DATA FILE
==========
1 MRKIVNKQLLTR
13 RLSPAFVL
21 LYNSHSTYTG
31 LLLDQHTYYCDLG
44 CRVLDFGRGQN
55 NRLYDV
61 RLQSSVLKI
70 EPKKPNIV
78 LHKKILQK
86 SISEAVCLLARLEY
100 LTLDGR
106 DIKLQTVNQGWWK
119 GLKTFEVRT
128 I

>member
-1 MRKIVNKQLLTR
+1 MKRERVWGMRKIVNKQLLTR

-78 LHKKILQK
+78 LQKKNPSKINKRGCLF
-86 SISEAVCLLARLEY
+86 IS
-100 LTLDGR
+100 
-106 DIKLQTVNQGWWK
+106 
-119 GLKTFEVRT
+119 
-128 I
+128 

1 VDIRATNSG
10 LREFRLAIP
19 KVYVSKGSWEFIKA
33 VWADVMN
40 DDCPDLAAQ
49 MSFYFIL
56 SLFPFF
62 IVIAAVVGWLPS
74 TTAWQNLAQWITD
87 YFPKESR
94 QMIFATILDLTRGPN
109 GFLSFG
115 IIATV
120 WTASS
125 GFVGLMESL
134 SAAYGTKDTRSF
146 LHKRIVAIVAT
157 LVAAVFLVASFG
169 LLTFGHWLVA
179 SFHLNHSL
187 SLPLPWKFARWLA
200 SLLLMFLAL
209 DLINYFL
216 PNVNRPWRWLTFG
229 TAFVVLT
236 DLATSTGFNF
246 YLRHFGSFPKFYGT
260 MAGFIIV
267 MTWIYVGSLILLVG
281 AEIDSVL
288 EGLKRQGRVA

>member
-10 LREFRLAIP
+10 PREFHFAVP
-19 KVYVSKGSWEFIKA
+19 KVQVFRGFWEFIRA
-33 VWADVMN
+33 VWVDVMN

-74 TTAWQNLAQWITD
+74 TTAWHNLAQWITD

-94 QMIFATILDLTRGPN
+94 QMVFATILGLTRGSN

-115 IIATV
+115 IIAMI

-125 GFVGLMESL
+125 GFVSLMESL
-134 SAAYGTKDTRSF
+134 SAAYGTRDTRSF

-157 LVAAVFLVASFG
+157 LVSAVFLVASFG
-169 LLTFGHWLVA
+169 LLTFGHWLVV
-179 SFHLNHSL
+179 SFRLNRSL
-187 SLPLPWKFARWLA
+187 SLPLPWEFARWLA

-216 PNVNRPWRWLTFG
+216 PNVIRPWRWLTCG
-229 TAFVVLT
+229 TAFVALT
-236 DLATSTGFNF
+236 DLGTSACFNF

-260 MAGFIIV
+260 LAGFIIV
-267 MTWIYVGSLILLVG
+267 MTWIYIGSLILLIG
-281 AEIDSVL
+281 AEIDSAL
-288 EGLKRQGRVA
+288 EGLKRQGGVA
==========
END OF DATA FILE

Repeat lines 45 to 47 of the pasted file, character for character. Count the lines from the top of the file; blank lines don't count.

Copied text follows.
134 SAAYGTKDTRSF
146 LHKRIVAIVAT
157 LVAAVFLVASFG